or (515) 262-8323 by 5 p.m. on Friday, Sept. 27.
The farminar will be archived and viewable on Practical Farmers’ website, but will not be available for CCA credits after Sept. 27. Topics covered will include recommendations for managing cover crops on prevented planting acres; standard fall and spring cover crop management; and a general overview of cover crops, including current science, research and management recommendations. The farminar will also leave ample time for audience questions. Speakers on the farminar will include:
- Bob Lynch, a farmer near Gilmore City, who will discuss his experience with prevented planting and how he is managing cover crops on prevent planting acres, including letting winter kill the crop instead of glyphosate.
- Mark Peterson, who farms near Stanton, who will discuss his plan for managing cover crops next spring.
- Tom Kaspar, research agronomist with the National Laboratory for Agriculture and the Environment, will discuss the basics of working with cover crops, from selection and general management considerations to current research on cover crops and soil health.
SPECIAL June Farminar
FARMINAR - "Cover crop options for prevented planting acres in Iowa"
This spring has presented challenging conditions for farmers hoping to plant corn and soybeans in Iowa and across much of the Midwest. Also, cover crops have become a popular choice for farmers looking to enhance soil health, improve soil structure, prevent erosion and reduce nitrogen and phosphorus loss on their farms. But many questions remain about which cover crop varieties to select and the practical management questions farmers must consider for all scenarios. Practical Farmers of Iowa along with the Agribusiness Association of Iowa/Iowa Certified Crop Advisers, Natural Resources Conservation Service and the Iowa Department of Ag and Land Stewardship invite you to learn and ask questions about how cover crops can successfully fit into prevented planting acres this year.
To participate in the farminar go to: http://connect.extension.iastate.edu/farminar Click "Enter as a Guest" and type in your first and last name. Click "Enter Room"
Note for Certified Crop Advisors
If watching live: to receive CCA soil and water credits sign into the farminar using your last name followed by your 6-digit CCA number. Ex: Carlson123456.
If watching archived version: to receive CCA soil and water credits contact Joan O'Brien at firstname.lastname@example.org or 515.262.8323 by 5pm Monday, June 24 to receive credit.
*Farminar will be archived on the Practical Farmers of Iowa website but will not be available for CCA credits after 5pm Monday, June 24.
- Welcome and Introductions. Luke Gran, Practical Farmers of Iowa Next Generation Coordinator
- Certified Crop Advisor Credits. Jim Frederick, Iowa Certified Crop Advisers
- Conservation Practices + Prevent Plant = Nutrient Reduction Strategy Benefits. Jim Gillespie, Iowa Department of Ag and Land Stewardship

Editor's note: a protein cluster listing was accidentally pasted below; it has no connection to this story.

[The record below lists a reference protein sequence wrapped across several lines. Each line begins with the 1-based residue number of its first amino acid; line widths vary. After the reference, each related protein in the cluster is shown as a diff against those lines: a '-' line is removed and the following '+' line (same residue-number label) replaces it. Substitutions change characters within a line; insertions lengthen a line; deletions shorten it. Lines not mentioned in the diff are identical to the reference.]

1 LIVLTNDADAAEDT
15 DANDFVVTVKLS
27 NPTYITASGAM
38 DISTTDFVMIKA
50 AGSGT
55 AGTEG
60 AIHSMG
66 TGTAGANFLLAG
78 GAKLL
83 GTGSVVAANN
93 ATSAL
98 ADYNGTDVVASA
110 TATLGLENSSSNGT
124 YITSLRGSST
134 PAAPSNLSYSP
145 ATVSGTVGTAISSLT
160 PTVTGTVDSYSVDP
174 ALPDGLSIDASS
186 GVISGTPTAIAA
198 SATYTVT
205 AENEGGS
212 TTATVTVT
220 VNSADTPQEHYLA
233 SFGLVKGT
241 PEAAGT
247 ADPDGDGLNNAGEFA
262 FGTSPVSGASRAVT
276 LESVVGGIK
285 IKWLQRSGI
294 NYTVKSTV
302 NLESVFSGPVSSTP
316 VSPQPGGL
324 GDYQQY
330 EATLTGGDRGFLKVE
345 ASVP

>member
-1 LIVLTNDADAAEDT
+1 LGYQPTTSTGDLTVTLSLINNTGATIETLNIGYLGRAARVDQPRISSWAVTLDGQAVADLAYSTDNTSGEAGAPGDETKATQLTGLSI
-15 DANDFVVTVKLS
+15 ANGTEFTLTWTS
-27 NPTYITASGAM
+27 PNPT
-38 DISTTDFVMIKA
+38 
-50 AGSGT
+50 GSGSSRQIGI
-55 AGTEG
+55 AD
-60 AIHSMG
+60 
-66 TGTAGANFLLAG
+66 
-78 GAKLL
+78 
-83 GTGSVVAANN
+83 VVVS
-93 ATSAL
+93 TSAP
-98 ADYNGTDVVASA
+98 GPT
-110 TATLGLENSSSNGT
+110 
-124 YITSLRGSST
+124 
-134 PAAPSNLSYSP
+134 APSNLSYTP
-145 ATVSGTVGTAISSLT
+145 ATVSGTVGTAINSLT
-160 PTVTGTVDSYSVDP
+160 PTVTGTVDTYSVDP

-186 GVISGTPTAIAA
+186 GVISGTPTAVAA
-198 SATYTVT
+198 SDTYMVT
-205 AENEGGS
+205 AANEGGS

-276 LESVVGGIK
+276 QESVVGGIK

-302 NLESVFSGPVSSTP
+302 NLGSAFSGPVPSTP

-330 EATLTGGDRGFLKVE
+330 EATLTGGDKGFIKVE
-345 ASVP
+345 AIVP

- Crop Insurance Rules for Prevented Planting and Cover Crops. Kevin Erickson, Risk Management Authority
- Why use cover crops on prevented planting acres? Barb Stewart, State Agronomist, Natural Resources Conservation Service
- Herbicide considerations when adding cover crops. Dr. Bob Hartzler, Iowa State University
- Cover Crop Scenarios and Resources. Sarah Carlson, Practical Farmers of Iowa
- Question and Answer
2013 Spring Farminar Lineup
March 19 - Cover Crop Decision-Making Tools
Just getting started with cover crops or want to hone your cover crop selections? Learn more about two online tools, the SmartMix (cover crop) Calculator, developed by Green Cover Seed of Bladen, NE and the Cover Crop Selector Tool developed by the Iowa Cover Crop Working Group in Ames, IA. Both resources are available online for farmers and landowners to improve their cover crop decision-making.
- David Ausberger, rowcrop and cover crop farmer from central Iowa;
- Keith Berns, farmer and owner of Green Cover Seed in Bladen, Neb.; and
- Sarah Carlson, research and policy director for Practical Farmers of Iowa, will demonstrate these tools, explain how they originated and ways to use them.
March 26 - Network with other PFI Beginning Farmer Trainees and Trainers
Beginners, learn how to be an excellent employee and learn the most on the job this summer. Farmer employers, hear how farmers make time for a better learning experience for employees.
- Julia Slocum, of Lacewing Acres in Ames, is starting her first year of raising vegetables on her own. Previously, she spent two years working on farms in the Midwest to explore her interests and learn new skills.
- Jill Beebout, of Blue Gate Farm near Chariton, has employed seasonal workers for seven years. She has hired a range of people, from teenagers working their first job to people interested in eventually starting their own farms.
April 2 - How to Hire Farm Laborers, By the Books
Have you thought about hiring farm employees but feel confused or unsure where to start? This farminar is for you.
Learn from two farmers about their experiences hiring farm laborers across the spectrum, from H-2A visa holders and migrant seasonal contractor crews, to regular part-time workers and full-time employees. Listen in as the farmers ask questions of experts from each regulatory agency that Iowa farmers will need to work with in order to be legally compliant farm employers.
- Jeanne Hansen, of Hansen Dairy in Hudson, employs people as part of the farm operation, processing facility and three retail locations.
- Ben Saunders of Wabi Sabi Farm, an organic fruit and vegetable CSA farm near Granger, hires seasonal full-time employees, part-time employees and short-term contract crews, and works with volunteers on his farm.
Labor Regulation Experts
- Michael Staebell - U.S. Department of Labor Wage and Hour Division
- Dave Eklund - Iowa Workforce Development
- Karen Pfab - Wage and Child Labor, Division of Labor Services
- Marco Adasme - State Monitor Advocate, Iowa Workforce Development